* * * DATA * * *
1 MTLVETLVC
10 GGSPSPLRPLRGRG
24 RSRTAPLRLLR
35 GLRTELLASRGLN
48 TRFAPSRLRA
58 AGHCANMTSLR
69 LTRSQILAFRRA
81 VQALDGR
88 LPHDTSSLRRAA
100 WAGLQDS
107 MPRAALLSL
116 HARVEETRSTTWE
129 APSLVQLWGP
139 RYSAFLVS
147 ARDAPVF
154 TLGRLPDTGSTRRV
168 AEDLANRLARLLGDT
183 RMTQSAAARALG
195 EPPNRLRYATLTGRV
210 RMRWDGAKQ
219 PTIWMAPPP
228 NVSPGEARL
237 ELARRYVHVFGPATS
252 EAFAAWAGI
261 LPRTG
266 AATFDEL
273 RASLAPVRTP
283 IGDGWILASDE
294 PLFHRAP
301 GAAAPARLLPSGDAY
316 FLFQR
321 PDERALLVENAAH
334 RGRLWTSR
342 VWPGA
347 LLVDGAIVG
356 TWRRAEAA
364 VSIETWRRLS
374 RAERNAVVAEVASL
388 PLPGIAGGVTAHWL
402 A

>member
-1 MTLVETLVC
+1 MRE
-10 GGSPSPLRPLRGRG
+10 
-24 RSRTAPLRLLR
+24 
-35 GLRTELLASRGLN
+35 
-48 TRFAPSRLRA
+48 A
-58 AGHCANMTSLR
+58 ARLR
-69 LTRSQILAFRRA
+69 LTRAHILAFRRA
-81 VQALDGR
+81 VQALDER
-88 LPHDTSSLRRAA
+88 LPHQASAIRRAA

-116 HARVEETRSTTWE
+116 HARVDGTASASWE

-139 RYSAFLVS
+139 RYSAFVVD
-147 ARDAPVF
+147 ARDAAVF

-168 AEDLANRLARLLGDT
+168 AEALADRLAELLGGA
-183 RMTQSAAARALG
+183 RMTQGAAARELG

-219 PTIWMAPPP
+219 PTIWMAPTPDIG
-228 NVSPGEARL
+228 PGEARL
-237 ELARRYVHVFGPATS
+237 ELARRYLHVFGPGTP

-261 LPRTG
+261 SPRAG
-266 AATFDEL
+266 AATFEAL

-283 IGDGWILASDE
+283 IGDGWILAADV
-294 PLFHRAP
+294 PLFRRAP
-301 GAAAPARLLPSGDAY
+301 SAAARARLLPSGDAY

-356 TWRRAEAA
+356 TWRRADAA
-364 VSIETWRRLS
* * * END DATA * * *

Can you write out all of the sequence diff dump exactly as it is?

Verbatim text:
1 MTLVETLVC
10 GGSPSPLRPLRGRG
24 RSRTAPLRLLR
35 GLRTELLASRGLN
48 TRFAPSRLRA
58 AGHCANMTSLR
69 LTRSQILAFRRA
81 VQALDGR
88 LPHDTSSLRRAA
100 WAGLQDS
107 MPRAALLSL
116 HARVEETRSTTWE
129 APSLVQLWGP
139 RYSAFLVS
147 ARDAPVF
154 TLGRLPDTGSTRRV
168 AEDLANRLARLLGDT
183 RMTQSAAARALG
195 EPPNRLRYATLTGRV
210 RMRWDGAKQ
219 PTIWMAPPP
228 NVSPGEARL
237 ELARRYVHVFGPATS
252 EAFAAWAGI
261 LPRTG
266 AATFDEL
273 RASLAPVRTP
283 IGDGWILASDE
294 PLFHRAP
301 GAAAPARLLPSGDAY
316 FLFQR
321 PDERALLVENAAH
334 RGRLWTSR
342 VWPGA
347 LLVDGAIVG
356 TWRRAEAA
364 VSIETWRRLS
374 RAERNAVVAEVASL
388 PLPGIAGGVTAHWL
402 A

>member
-1 MTLVETLVC
+1 MRE
-10 GGSPSPLRPLRGRG
+10 
-24 RSRTAPLRLLR
+24 
-35 GLRTELLASRGLN
+35 
-48 TRFAPSRLRA
+48 A
-58 AGHCANMTSLR
+58 ARLR
-69 LTRSQILAFRRA
+69 LTRAHILAFRRA
-81 VQALDGR
+81 VQALDER
-88 LPHDTSSLRRAA
+88 LPHQASAIRRAA

-116 HARVEETRSTTWE
+116 HARVDGTASASWE

-139 RYSAFLVS
+139 RYSAFVVD
-147 ARDAPVF
+147 ARDAAVF

-168 AEDLANRLARLLGDT
+168 AEALADRLAELLGGA
-183 RMTQSAAARALG
+183 RMTQGAAARELG

-219 PTIWMAPPP
+219 PTIWMAPTPDIG
-228 NVSPGEARL
+228 PGEARL
-237 ELARRYVHVFGPATS
+237 ELARRYLHVFGPGTP

-261 LPRTG
+261 SPRAG
-266 AATFDEL
+266 AATFEAL

-283 IGDGWILASDE
+283 IGDGWILAADV
-294 PLFHRAP
+294 PLFRRAP
-301 GAAAPARLLPSGDAY
+301 SAAARARLLPSGDAY

-356 TWRRAEAA
+356 TWRRADAA
-364 VSIETWRRLS